Medieval residents did not enjoy the paved parking lots that we take for granted today. Horses were the preferred mode of transportation. As travelers shopped, visited friends, and went about their days, they would hitch their horses to posts. These were often adorned with varying colors to indicate class and wealth. The first component of this activity included decorating our “posts” with colorful pipe cleaners and yarn. Each child selected a variety of pipe cleaners that they were to “attach” to their preferred post. This fostered fine motor skills as it involved your little one twisting and fastening the pipe cleaner to make it adhere to the tree. The second component involved dramatic play. Here, your little one rode around on their own horses, exploring their medieval villages and parking their horses when they needed to rest. Dramatic play provides a host of social skills for your little one to practice. When they engage in pretend play, they exercise their negotiation and cooperation skills. They are encouraged to share and dictate roles. As they relate to one another, they foster their problem solving abilities and impulse control. Lastly, they learn to appreciate each actor’s role in the play. These all contribute to building important life skills.
Cobblestone roads have been used to fulfill transportation needs since ancient times. They appealed to medieval residents because of their durability in harsh weather. Though they were poorly maintained, they provided an integral component to medieval life. To facilitate our understanding of what a cobblestone road is, we created our own! Using cardboard for our roads, glue, and wood pieces as our “stones”, your little one constructed their own version of a cobblestone road. By fabricating their own roads, your little one was applying their awareness of what a cobblestone road is, and how it functions. Doing this also enabled them to practice a variety of skills imperative to their educational repertoire. By manipulating the “stones” they were practicing physical and cognitive skills. As they arranged them within the scope of a predetermined shape, they were learning spatial skills, logical and mathematical skills. Lastly, it encouraged creative thinking on account of the planning that was involved.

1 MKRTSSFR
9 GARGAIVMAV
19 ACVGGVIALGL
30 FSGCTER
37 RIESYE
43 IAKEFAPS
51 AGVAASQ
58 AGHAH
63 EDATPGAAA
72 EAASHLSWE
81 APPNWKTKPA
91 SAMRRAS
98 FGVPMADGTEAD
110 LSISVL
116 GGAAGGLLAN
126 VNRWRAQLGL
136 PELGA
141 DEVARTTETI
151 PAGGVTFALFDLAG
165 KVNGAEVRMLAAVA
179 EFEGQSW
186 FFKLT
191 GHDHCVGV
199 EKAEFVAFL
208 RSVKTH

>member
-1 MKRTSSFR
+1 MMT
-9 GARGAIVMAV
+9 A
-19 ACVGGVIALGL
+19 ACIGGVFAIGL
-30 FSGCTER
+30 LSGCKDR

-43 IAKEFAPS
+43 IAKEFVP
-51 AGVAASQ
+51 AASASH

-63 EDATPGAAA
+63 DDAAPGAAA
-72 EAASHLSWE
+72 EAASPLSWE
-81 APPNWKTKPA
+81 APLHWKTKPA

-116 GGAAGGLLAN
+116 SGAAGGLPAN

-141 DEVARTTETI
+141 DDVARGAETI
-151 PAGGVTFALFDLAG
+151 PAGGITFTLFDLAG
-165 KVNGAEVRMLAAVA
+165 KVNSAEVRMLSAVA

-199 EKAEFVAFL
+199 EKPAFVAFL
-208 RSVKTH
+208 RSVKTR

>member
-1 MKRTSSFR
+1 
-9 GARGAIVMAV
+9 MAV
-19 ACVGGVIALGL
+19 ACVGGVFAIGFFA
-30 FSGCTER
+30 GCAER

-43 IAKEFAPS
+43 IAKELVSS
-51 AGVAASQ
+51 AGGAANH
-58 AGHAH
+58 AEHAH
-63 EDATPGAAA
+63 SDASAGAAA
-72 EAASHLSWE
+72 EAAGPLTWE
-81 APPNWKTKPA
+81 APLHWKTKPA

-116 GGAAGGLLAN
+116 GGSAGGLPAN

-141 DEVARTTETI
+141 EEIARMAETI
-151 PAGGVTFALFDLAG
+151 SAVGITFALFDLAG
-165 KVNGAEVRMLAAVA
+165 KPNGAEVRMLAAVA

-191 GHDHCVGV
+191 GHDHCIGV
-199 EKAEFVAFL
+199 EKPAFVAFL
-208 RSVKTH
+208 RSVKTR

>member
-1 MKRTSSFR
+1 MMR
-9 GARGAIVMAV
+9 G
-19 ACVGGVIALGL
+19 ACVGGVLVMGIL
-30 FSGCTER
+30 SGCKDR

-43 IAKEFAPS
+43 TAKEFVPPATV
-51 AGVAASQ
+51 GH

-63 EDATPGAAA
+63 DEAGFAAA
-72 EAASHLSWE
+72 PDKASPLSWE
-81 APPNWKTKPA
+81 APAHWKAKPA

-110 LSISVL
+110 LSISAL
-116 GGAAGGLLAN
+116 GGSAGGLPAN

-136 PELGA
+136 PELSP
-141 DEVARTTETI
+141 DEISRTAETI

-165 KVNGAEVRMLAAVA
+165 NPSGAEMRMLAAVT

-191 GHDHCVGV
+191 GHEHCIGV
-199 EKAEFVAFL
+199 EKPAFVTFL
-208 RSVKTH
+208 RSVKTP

The people of the medieval ages did not enjoy water as we do today. Most citizens received their water from wells and other communal sources. This water was almost always tainted with bacteria, caused by human waste and poor sanitation. To compensate, people would add alcohol, honey, and other fruits to the water to make it “cleaner” for consumption. Using honey, limes, and water, we created our own version of mead. Before we began this activity, we discussed what germs were and how important it is to exercise proper hygiene. Your budding historian also learned about why medieval water was so dirty, and how they can ensure cleanliness in their own lives. When young children are active in creating their learning experiences, they foster meaningful connections between new information and their understanding of it. This is an important component in the capacity to problem solve. As they add and manipulate levels of ingredients, they amplify their ability to think creatively, as they create new and unique combinations of ideas and materials.
Medieval shields were designed to protect a knight or “soldier” from their enemies. They were also used as weapons throughout the middle ages. Learning how to manipulate a shield required years of training, aimed at increasing skills such as strength and agility. These weapons of war were also decorated with symbols that served to identify the knight, both in tournaments, and on the battle field. Using foil, cardboard, and glue, we created our own shields! This activity hosted a variety of developmental skills. As your child placed the foil on the cardboard, they practiced their fine motor skills and hand eye coordination. As they arranged the foil on the shield, they engaged their ability to manipulate space.